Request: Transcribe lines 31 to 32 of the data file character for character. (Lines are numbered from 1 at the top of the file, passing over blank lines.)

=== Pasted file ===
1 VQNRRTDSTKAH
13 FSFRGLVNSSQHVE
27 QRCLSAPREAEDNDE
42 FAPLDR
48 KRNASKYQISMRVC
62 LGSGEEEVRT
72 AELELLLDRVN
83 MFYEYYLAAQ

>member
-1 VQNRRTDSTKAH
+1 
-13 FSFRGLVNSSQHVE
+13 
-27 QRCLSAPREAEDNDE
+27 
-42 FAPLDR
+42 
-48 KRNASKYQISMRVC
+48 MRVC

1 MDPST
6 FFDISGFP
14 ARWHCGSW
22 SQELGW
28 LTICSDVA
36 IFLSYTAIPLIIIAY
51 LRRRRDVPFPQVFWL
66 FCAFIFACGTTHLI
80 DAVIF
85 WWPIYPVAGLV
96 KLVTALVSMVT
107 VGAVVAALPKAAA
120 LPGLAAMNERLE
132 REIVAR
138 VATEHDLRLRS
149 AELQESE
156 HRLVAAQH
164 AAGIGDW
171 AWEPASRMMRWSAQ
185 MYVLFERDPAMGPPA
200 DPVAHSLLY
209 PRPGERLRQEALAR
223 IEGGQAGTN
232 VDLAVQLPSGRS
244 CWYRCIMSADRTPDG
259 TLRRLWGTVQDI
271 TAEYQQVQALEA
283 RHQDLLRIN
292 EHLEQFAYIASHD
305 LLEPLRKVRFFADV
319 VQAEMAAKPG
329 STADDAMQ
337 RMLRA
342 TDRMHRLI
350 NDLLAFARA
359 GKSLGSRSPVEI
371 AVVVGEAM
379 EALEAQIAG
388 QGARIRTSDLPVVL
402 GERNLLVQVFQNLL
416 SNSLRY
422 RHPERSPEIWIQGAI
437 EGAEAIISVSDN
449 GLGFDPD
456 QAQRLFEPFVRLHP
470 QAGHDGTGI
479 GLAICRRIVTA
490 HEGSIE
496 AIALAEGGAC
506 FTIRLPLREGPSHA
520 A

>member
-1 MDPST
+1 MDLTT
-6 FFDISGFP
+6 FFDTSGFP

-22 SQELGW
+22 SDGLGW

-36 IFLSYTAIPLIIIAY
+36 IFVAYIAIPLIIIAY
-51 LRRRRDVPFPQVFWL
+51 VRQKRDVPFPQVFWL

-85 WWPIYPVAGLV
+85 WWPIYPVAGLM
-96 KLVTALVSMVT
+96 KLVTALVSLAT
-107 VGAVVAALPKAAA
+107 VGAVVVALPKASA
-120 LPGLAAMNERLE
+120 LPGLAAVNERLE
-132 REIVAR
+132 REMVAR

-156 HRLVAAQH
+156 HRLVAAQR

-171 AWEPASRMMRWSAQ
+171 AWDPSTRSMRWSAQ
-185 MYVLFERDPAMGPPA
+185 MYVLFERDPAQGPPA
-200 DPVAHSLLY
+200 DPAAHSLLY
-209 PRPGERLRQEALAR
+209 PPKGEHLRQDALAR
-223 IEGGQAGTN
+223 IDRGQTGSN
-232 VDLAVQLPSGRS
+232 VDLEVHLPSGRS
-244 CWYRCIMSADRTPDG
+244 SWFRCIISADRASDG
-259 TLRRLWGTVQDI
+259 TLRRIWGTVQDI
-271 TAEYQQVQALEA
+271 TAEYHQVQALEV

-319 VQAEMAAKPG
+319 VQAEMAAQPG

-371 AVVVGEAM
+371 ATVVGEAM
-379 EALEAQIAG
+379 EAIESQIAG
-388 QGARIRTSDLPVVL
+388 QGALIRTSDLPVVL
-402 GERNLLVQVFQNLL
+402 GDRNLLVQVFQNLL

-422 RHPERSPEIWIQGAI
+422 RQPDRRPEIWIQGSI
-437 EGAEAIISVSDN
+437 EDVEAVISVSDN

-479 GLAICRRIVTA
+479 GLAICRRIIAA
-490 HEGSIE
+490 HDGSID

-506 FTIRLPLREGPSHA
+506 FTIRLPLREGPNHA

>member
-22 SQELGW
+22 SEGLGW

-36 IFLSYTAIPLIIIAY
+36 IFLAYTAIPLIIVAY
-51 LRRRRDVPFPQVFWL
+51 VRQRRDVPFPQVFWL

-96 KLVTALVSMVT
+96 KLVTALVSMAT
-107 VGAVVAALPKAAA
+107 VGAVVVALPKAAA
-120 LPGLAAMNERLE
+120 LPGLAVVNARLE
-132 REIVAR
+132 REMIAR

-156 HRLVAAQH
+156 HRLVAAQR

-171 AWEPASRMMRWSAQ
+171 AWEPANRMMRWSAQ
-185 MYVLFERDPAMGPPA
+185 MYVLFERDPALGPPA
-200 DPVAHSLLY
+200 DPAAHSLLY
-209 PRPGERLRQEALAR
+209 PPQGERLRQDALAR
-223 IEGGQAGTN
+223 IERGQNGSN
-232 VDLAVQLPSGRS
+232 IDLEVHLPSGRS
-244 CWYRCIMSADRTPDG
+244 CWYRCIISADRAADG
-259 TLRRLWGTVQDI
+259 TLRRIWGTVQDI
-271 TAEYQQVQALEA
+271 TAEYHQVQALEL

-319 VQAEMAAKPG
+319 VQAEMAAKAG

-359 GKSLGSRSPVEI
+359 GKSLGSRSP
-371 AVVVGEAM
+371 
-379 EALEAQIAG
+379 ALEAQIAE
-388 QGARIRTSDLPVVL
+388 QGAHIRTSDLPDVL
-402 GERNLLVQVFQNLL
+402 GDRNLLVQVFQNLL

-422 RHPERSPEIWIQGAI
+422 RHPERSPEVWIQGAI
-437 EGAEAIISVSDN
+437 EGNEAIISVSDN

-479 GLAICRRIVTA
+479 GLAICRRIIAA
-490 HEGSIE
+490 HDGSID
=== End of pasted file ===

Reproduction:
107 VGAVVAALPKAAA
120 LPGLAAMNERLE